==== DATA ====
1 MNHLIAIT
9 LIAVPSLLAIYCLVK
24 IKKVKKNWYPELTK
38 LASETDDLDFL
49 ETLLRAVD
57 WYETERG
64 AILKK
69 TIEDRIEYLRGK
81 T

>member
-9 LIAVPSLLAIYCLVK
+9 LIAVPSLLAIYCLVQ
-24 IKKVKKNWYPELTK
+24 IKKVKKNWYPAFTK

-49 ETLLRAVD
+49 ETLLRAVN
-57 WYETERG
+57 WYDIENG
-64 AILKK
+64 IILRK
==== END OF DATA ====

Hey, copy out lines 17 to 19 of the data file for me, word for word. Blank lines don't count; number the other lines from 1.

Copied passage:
-57 WYETERG
+57 WYDIENG
-64 AILKK